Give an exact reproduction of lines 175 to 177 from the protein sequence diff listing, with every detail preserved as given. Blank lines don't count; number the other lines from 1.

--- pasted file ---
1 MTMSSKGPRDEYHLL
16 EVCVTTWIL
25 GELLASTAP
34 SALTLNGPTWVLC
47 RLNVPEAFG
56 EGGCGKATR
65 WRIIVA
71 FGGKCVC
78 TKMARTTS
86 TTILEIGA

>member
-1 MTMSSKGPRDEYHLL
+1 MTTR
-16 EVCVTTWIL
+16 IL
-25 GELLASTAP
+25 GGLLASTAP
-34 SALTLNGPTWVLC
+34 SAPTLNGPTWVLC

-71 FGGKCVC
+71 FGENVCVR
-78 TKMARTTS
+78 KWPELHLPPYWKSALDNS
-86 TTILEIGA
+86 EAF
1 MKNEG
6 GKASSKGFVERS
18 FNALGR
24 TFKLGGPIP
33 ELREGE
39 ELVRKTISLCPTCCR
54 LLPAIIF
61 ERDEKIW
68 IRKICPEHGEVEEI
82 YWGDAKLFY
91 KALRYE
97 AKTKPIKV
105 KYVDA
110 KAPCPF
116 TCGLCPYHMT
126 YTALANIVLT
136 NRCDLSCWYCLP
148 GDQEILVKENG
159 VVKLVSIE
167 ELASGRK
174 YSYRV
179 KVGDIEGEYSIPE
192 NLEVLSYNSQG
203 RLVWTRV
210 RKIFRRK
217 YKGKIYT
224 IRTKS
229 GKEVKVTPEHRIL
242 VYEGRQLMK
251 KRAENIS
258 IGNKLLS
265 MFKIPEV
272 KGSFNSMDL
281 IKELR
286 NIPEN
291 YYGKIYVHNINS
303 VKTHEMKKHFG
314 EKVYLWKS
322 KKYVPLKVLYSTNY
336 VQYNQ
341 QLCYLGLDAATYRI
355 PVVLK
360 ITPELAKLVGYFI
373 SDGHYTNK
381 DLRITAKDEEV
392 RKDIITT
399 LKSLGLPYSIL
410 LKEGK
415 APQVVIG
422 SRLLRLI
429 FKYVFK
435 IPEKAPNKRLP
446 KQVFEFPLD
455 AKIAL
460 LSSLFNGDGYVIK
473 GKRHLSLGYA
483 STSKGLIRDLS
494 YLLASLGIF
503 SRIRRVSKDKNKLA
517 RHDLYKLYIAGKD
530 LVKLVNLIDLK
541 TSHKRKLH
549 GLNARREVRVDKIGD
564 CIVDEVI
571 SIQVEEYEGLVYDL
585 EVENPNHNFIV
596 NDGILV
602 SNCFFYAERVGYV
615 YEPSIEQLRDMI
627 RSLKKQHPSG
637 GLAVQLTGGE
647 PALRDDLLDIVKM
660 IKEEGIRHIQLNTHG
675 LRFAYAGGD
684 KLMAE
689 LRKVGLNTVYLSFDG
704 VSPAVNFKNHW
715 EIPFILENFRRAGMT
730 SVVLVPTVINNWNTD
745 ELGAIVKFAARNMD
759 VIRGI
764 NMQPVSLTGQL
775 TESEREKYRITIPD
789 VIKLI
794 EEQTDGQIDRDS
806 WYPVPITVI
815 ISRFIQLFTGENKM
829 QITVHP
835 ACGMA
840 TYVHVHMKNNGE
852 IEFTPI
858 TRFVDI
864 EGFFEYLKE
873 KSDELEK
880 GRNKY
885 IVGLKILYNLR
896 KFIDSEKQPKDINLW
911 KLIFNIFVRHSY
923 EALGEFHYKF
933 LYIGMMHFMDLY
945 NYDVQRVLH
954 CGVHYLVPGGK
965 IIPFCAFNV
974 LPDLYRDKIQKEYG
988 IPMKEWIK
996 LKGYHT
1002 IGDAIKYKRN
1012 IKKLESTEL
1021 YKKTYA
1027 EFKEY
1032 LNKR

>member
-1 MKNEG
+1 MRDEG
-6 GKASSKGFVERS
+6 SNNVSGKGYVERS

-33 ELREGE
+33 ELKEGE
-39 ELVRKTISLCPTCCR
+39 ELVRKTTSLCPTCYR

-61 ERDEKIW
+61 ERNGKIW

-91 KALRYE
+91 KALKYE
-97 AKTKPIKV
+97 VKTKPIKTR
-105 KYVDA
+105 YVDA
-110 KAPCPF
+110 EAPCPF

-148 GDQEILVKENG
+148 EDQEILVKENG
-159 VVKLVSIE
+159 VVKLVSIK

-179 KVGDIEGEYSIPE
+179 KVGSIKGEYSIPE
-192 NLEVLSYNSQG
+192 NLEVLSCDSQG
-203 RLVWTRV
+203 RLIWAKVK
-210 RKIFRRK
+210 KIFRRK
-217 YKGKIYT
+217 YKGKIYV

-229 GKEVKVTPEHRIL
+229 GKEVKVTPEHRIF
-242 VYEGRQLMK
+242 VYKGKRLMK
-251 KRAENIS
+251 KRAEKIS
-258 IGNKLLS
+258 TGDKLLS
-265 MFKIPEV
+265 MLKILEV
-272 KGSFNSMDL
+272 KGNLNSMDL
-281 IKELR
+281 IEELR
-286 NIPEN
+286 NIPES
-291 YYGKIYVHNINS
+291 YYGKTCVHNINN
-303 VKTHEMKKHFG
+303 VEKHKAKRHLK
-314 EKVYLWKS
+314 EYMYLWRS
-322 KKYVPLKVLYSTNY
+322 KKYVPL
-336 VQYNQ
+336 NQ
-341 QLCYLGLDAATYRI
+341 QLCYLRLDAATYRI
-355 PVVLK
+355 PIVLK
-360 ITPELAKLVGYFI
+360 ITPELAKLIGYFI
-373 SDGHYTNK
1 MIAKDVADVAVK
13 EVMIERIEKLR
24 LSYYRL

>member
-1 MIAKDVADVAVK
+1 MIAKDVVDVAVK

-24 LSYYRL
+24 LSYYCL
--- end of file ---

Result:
+251 KRAEKIS
-258 IGNKLLS
+258 TGDKLLS